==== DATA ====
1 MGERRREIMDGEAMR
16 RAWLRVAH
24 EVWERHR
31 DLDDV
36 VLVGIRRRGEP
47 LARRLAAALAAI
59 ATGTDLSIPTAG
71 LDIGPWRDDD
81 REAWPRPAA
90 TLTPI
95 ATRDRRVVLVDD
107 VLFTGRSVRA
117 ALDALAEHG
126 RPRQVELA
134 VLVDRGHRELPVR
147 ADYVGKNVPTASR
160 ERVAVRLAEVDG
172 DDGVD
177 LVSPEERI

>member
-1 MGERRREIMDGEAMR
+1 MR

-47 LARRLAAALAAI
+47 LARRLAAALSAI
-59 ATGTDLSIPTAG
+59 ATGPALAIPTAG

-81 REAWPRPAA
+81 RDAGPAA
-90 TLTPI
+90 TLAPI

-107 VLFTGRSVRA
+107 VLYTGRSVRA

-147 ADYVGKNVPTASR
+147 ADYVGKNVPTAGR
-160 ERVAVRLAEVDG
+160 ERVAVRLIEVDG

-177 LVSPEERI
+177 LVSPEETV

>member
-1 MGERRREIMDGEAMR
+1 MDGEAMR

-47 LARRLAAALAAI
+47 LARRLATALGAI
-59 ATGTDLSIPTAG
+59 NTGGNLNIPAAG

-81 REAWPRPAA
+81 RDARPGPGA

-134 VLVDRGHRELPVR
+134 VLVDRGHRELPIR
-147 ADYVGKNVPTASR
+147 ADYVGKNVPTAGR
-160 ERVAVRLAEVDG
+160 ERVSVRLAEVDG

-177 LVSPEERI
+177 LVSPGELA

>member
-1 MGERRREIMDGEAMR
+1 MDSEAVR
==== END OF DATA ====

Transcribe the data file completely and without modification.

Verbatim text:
1 MGERRREIMDGEAMR
16 RAWLRVAH
24 EVWERHR
31 DLDDV
36 VLVGIRRRGEP
47 LARRLAAALAAI
59 ATGTDLSIPTAG
71 LDIGPWRDDD
81 REAWPRPAA
90 TLTPI
95 ATRDRRVVLVDD
107 VLFTGRSVRA
117 ALDALAEHG
126 RPRQVELA
134 VLVDRGHRELPVR
147 ADYVGKNVPTASR
160 ERVAVRLAEVDG
172 DDGVD
177 LVSPEERI

>member
-1 MGERRREIMDGEAMR
+1 MR

-47 LARRLAAALAAI
+47 LARRLAAALSAI
-59 ATGTDLSIPTAG
+59 ATGPALAIPTAG

-81 REAWPRPAA
+81 RDAGPAA
-90 TLTPI
+90 TLAPI

-107 VLFTGRSVRA
+107 VLYTGRSVRA

-147 ADYVGKNVPTASR
+147 ADYVGKNVPTAGR
-160 ERVAVRLAEVDG
+160 ERVAVRLIEVDG

-177 LVSPEERI
+177 LVSPEETV

>member
-1 MGERRREIMDGEAMR
+1 MDGEAMR

-47 LARRLAAALAAI
+47 LARRLATALGAI
-59 ATGTDLSIPTAG
+59 NTGGNLNIPAAG

-81 REAWPRPAA
+81 RDARPGPGA

-134 VLVDRGHRELPVR
+134 VLVDRGHRELPIR
-147 ADYVGKNVPTASR
+147 ADYVGKNVPTAGR
-160 ERVAVRLAEVDG
+160 ERVSVRLAEVDG

-177 LVSPEERI
+177 LVSPGELA

>member
-1 MGERRREIMDGEAMR
+1 MDSEAVR